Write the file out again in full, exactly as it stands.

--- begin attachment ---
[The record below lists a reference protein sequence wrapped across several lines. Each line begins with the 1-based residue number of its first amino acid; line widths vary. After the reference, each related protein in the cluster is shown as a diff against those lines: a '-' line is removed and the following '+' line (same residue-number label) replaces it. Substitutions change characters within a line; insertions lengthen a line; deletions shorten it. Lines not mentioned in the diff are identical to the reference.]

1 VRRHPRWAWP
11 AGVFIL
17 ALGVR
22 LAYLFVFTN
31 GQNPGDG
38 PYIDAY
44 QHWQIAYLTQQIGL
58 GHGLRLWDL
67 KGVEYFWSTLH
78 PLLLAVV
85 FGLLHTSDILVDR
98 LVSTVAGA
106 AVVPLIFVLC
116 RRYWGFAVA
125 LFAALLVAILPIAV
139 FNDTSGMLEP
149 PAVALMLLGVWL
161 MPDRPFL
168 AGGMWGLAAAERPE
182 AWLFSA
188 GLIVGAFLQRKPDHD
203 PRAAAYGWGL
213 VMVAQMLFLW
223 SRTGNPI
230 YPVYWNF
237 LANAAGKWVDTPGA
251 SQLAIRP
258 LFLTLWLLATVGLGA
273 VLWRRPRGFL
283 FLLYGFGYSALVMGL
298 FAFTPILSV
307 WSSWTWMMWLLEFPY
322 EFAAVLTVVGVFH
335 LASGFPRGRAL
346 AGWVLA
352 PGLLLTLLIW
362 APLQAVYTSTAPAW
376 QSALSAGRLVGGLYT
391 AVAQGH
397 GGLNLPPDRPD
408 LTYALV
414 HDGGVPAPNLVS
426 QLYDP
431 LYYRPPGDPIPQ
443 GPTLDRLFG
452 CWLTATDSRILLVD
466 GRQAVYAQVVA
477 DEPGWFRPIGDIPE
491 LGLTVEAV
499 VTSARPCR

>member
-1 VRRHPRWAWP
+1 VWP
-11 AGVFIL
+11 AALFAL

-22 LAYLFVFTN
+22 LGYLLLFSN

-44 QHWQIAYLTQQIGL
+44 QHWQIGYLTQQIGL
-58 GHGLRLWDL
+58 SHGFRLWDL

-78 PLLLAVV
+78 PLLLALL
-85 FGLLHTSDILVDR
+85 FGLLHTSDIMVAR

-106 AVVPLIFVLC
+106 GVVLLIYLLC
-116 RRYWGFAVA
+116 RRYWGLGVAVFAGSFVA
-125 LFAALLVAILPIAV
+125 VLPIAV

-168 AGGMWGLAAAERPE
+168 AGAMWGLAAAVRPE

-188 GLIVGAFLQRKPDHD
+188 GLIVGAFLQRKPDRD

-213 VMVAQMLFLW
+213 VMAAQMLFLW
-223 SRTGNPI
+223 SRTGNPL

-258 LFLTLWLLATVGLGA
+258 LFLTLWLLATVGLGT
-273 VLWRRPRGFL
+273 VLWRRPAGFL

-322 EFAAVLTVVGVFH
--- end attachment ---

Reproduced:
[The record below lists a reference protein sequence wrapped across several lines. Each line begins with the 1-based residue number of its first amino acid; line widths vary. After the reference, each related protein in the cluster is shown as a diff against those lines: a '-' line is removed and the following '+' line (same residue-number label) replaces it. Substitutions change characters within a line; insertions lengthen a line; deletions shorten it. Lines not mentioned in the diff are identical to the reference.]

1 VRRHPRWAWP
11 AGVFIL
17 ALGVR
22 LAYLFVFTN
31 GQNPGDG
38 PYIDAY
44 QHWQIAYLTQQIGL
58 GHGLRLWDL
67 KGVEYFWSTLH
78 PLLLAVV
85 FGLLHTSDILVDR
98 LVSTVAGA
106 AVVPLIFVLC
116 RRYWGFAVA
125 LFAALLVAILPIAV
139 FNDTSGMLEP
149 PAVALMLLGVWL
161 MPDRPFL
168 AGGMWGLAAAERPE
182 AWLFSA
188 GLIVGAFLQRKPDHD
203 PRAAAYGWGL
213 VMVAQMLFLW
223 SRTGNPI
230 YPVYWNF
237 LANAAGKWVDTPGA
251 SQLAIRP
258 LFLTLWLLATVGLGA
273 VLWRRPRGFL
283 FLLYGFGYSALVMGL
298 FAFTPILSV
307 WSSWTWMMWLLEFPY
322 EFAAVLTVVGVFH
335 LASGFPRGRAL
346 AGWVLA
352 PGLLLTLLIW
362 APLQAVYTSTAPAW
376 QSALSAGRLVGGLYT
391 AVAQGH
397 GGLNLPPDRPD
408 LTYALV
414 HDGGVPAPNLVS
426 QLYDP
431 LYYRPPGDPIPQ
443 GPTLDRLFG
452 CWLTATDSRILLVD
466 GRQAVYAQVVA
477 DEPGWFRPIGDIPE
491 LGLTVEAV
499 VTSARPCR

>member
-1 VRRHPRWAWP
+1 VWP
-11 AGVFIL
+11 AALFAL

-22 LAYLFVFTN
+22 LGYLLLFSN

-44 QHWQIAYLTQQIGL
+44 QHWQIGYLTQQIGL
-58 GHGLRLWDL
+58 SHGFRLWDL

-78 PLLLAVV
+78 PLLLALL
-85 FGLLHTSDILVDR
+85 FGLLHTSDIMVAR

-106 AVVPLIFVLC
+106 GVVLLIYLLC
-116 RRYWGFAVA
+116 RRYWGLGVAVFAGSFVA
-125 LFAALLVAILPIAV
+125 VLPIAV

-168 AGGMWGLAAAERPE
+168 AGAMWGLAAAVRPE

-188 GLIVGAFLQRKPDHD
+188 GLIVGAFLQRKPDRD

-213 VMVAQMLFLW
+213 VMAAQMLFLW
-223 SRTGNPI
+223 SRTGNPL

-258 LFLTLWLLATVGLGA
+258 LFLTLWLLATVGLGT
-273 VLWRRPRGFL
+273 VLWRRPAGFL

-322 EFAAVLTVVGVFH